The largest Bank in India- State Bank of India has published a large advertisement in Indian Express. This ad carries audited financial result for the year ended 31st Match 08 and segment-wise revenue ,results and capital employed. But the catch is the punch line- “ Progress through Parivartan State Bank- the Banker to every Indian”. Hang on, is State Bank of India, the banker to every Indian? Nope! Further, the ad fails to carry the number of branch expansion in rural & urban areas, like-wise split up of number of individual accounts and loan disbursement in rural areas & urban areas vis-à-vis the last five years. Has social responsibility overtaken by profitability concerns- let the figures do the talking!
“…investments are bring made in the name of public interest, but the common man feels so insecure in the country that the government is not simply bothered about him. There is no accountability…” (Paramjeet Singh from Mohali. Letter to Editor. Tribune).
“Paradoxically, we are living in an age in which those in power take pride in being corrupt. The corrupt use the rules to deny the needy their legitimate dues. ..” (Harjap Singh Aujla from New Jersey. Letter to Editor. Tribune).
2 May 2008
Knocking the wrong door
The Bar Council of India is asking the lawyers- Are the courts corrupt? (Hindustan Times). But are lawyers not a part of the judicial system? For instance, how many of them encourage corruption by bribing the court master for giving them favourable dates? There is no doubt that there is corruption in judiciary and lawyers are no saints. It is said that findings of the nine page confidential survey by Bar Council of India will be used to improve the standard of legal profession. But how! Instead, the common man would have answered better, the obvious question- 'Are the courts corrupt'!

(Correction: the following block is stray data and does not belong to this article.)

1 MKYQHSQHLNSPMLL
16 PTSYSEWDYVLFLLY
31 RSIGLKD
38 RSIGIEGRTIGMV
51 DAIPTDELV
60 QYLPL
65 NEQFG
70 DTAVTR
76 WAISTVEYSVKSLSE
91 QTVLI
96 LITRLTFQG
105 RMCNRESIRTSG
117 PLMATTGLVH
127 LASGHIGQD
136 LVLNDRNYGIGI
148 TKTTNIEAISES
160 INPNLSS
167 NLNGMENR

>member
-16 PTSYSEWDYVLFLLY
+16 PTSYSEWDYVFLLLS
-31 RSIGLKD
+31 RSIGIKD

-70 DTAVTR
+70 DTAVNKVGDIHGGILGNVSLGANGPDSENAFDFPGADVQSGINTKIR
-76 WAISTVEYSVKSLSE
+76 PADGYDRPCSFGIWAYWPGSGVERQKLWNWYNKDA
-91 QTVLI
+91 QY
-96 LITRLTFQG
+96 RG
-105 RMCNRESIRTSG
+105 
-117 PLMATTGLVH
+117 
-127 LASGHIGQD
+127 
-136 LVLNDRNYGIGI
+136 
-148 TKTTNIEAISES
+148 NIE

Advertisement watch: Animals
The Animal Welfare Board of India has accused a telecom service provider of indulging in cruelty to animal for an advertisement that shows a pug running after a school bus. According to the notice sent -” the pet dog was made to run, gallop and chase the school bus for a long time on a public road, Thereby the dog was made to undergo severe pain and suffering due to the exhaustion caused by chasing (the bus).” (Tribune).
Point to ponder- Why should animals be used in any advertisements? Remember, an animal made to act in any advertisement is subjected to unnatural conditions and in this manner subjected to anxiety, which amounts to cruelty. Why no such concern was shown by animal welfare board of India for other ads, specially the one which featured monkeys promoting undergarments?